·        Administrative and Support Services (7 per cent)

·        Transport, Postal and Warehousing (5 per cent).

62.     Because the programme is sector-focused, there is a cluster of businesses in tourism-heavy Waitematā Local Board (central city), and surrounding areas (Albert-Eden, Devonport-Takapuna, and Ōrākei local boards). Local boards not included in the graph did not have any businesses take part in the interventions.

Tauākī whakaaweawe āhuarangi

Climate impact statement

63.     ATEED is currently considering how we respond to climate impacts in our projects and programmes. In the interim, ATEED assesses and responds to any impact that our initiatives may have on the climate on a case-by-case basis.

Ngā whakaaweawe me ngā tirohanga a te rōpū Kaunihera

Council group impacts and views

64.     The proposed recommendation of receipt of this paper by the local board has no identified impacts on other parts of the council group. The views of council-controlled organisations were not required in the preparation of this report.

Ngā whakaaweawe ā-rohe me ngā tirohanga a te poari ā-rohe

Local impacts and local board views

65.     Local board views were not sought for the purposes of this report. However, such views were sought in the development of some of the initiatives as described in this paper.

Tauākī whakaaweawe Māori

Māori impact statement

66.     The proposed decision to receive the six-monthly report has no impact on Māori. ATEED assesses and responds to any impact that our initiatives may have on Māori on a case-by-case basis.

Ngā ritenga ā-pūtea

Financial implications

67.     The recommendation to receive the report has no financial implications.

Ngā raru tūpono me ngā whakamaurutanga

Risks and mitigations

68.     The proposed decision to receive the six-monthly report has no risk. ATEED assesses and manages any risk associated with our initiatives on a case-by-case basis.

Ngā koringa ā-muri

Next steps

69.     ATEED will provide the next six-monthly report to the local board in February 2021 which will cover the period 1 July to 31 December 2020.

 


 

Ngā tāpirihanga

Attachments

There are no attachments for this report.     

Ngā kaihaina

Signatories

Author

Stephanie Sole – Strategy and Planning Graduate, ATEED

Authorisers

Quanita Khan – Manager Strategy and Planning, ATEED

Lesley Jenkins - Local Area Manager, Hibiscus and Bays Local Board

 


Hibiscus and Bays Local Board

15 October 2020

 

 

Hibiscus and Bays Local Grants Round One and Multiboard Grants Round One 2020/2021 grant allocations

File No.: CP2020/07591

 

  

 

Te take mō te pūrongo

Purpose of the report

1.       To fund, part-fund or decline applications received for the Hibiscus and Bays Local Grants Round One and Multiboard Grants Round One 2020/2021.

2.       To reinstate a facilities grant round in the Hibiscus and Bays Grant Programme 2020/2021.

Whakarāpopototanga matua

Executive summary

3.       This report presents applications received in Hibiscus and Bays Local Grants Round One 2020/2021 (Attachment B) and multiboard applications received in Multiboard Grants Round One 2020/2021 (Attachment C).

4.       The Hibiscus and Bays Local Board adopted the Hibiscus and Bays Grants Programme 2020/2021 on 9 July 2020 HB/2020/1.The document sets application guidelines for contestable community grants submitted to the local board (Attachment A).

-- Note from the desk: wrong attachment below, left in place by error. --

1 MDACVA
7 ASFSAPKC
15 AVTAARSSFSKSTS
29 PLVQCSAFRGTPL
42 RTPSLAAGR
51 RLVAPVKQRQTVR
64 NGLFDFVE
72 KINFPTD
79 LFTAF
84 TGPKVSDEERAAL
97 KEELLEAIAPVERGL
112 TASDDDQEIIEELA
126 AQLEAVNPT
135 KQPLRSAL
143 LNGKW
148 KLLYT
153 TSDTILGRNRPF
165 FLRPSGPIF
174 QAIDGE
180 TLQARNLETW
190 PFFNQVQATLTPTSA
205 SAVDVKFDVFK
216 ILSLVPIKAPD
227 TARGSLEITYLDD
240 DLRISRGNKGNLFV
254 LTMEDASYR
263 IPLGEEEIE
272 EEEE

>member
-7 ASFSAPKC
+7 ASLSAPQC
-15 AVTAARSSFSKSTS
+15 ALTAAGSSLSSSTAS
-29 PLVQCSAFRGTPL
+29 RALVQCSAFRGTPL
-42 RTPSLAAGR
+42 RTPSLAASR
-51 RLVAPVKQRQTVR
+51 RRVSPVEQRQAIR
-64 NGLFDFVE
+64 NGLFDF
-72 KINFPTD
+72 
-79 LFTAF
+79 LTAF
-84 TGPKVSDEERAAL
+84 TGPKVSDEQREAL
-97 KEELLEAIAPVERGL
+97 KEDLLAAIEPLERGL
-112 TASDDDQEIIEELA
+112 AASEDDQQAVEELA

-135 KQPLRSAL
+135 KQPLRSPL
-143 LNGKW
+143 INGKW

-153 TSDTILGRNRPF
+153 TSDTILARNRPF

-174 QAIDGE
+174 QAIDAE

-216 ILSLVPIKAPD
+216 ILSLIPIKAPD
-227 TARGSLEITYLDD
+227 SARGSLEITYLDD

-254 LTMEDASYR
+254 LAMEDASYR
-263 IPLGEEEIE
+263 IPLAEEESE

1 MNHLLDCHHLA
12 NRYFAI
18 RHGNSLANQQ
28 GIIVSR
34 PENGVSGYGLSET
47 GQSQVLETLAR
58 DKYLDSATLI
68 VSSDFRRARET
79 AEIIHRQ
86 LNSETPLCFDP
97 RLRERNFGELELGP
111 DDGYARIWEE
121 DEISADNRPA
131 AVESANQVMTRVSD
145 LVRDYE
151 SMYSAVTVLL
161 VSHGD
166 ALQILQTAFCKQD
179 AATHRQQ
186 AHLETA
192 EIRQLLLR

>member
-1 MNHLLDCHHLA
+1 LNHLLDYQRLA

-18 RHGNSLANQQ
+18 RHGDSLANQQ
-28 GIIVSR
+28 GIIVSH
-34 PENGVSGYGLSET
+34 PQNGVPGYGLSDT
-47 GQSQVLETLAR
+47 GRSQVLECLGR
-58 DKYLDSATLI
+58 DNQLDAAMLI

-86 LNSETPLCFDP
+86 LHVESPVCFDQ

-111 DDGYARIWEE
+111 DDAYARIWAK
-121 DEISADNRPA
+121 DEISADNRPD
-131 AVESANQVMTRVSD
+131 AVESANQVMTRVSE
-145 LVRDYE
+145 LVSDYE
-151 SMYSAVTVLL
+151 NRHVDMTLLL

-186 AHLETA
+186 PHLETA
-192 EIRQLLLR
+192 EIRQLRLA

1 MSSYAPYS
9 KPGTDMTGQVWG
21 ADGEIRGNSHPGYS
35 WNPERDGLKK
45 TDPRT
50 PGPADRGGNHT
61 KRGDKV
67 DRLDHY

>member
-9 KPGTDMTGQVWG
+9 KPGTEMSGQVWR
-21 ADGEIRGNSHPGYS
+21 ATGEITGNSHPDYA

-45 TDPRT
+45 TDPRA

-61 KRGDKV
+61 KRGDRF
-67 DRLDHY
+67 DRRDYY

5.       The 2020/2021 grant programme does not include a facilities grant round. The local board would like to reinstate the facilities round for 2020/2021 and this is included in the revised Hibiscus and Bays Grant Programme 2020/2021 (Attachment D).

6.       The Hibiscus and Bays Local Board has set a total community grants budget of $552,395 for the 2020/2021 financial year, which currently includes two local grant and two multiboard grant rounds.

7.       Forty-four applications were received for Local Grants Round One 2020/2021, requesting a total of $344,977.51. In addition, nine multiboard applications were submitted to Multiboard Grants Round One 2020/2021 requesting a total of $46,000. The total amount requested for Local Grants Round One and Multiboard Grants Round One is $390,977.51.

 


 

Ngā tūtohunga

Recommendation/s

That the Hibiscus and Bays Local Board:

a)      agree to fund, part-fund or decline each application received in Hibiscus and Bays Local Grants Round One, listed in Table One:

Table One: Hibiscus and Bays Local Grants Round One 2020/2021 grant applications:

Application ID

Organisation

Main focus

Requesting funding for

Amount requested

Eligibility

LG2106-116

Art Yoga

under the umbrella of Mairangi Arts Centre

Arts and culture

Towards wages, materials, advertising and venue hire.

$3,000.00

Eligible

LG2106-120

Estuary Arts Charitable Trust

Arts and culture

Towards training and facilitation costs, online education coordinator and tutor filming costs.

$10,000.00

Eligible

LG2106-134

Panacea Arts Charitable Trust

Arts and culture

Towards an arts facilitator, venue hire and project administration for one year.

$4,500.00

Eligible

LG2106-101

Rotary Satellite Club of Orewa-Millwater

under the umbrella of the Rotary Club of Orewa Incorporated

Community

Towards expenses to hold the Greek Extravaganza 2020, fundraiser for Hibiscus Hospice

$4,000.00

Eligible

LG2106-104

Long Bay Baptist Church

Community

Towards the Whare Rangatahi youth-work at Long Bay College

$9,000.00

Eligible

LG2106-109

Mairangi Bay Business Association

Community

Towards costs associated with the Christmas Carols, Moments of Mairangi Bay, Mid Winter Swim events and the Buy Local campaign.

$10,800.00

Eligible

LG2106-110

Blue Light Ventures Incorporated